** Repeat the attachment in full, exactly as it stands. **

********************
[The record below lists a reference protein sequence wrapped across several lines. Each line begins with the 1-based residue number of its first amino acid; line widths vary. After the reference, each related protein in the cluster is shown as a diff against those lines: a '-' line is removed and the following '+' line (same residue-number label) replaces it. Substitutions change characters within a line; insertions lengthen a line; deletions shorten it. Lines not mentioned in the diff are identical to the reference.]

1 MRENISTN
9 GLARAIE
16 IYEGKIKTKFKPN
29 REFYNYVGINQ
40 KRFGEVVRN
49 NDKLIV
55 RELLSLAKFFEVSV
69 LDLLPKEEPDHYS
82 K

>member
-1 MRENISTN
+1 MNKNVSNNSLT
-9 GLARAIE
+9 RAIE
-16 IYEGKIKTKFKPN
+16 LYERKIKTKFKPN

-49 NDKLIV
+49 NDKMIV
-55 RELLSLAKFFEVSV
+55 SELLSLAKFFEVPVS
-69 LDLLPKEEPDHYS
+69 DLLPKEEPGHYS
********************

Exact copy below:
[The record below lists a reference protein sequence wrapped across several lines. Each line begins with the 1-based residue number of its first amino acid; line widths vary. After the reference, each related protein in the cluster is shown as a diff against those lines: a '-' line is removed and the following '+' line (same residue-number label) replaces it. Substitutions change characters within a line; insertions lengthen a line; deletions shorten it. Lines not mentioned in the diff are identical to the reference.]

1 MRENISTN
9 GLARAIE
16 IYEGKIKTKFKPN
29 REFYNYVGINQ
40 KRFGEVVRN
49 NDKLIV
55 RELLSLAKFFEVSV
69 LDLLPKEEPDHYS
82 K

>member
-1 MRENISTN
+1 MNKNVSNNSLT
-9 GLARAIE
+9 RAIE
-16 IYEGKIKTKFKPN
+16 LYERKIKTKFKPN

-49 NDKLIV
+49 NDKMIV
-55 RELLSLAKFFEVSV
+55 SELLSLAKFFEVPVS
-69 LDLLPKEEPDHYS
+69 DLLPKEEPGHYS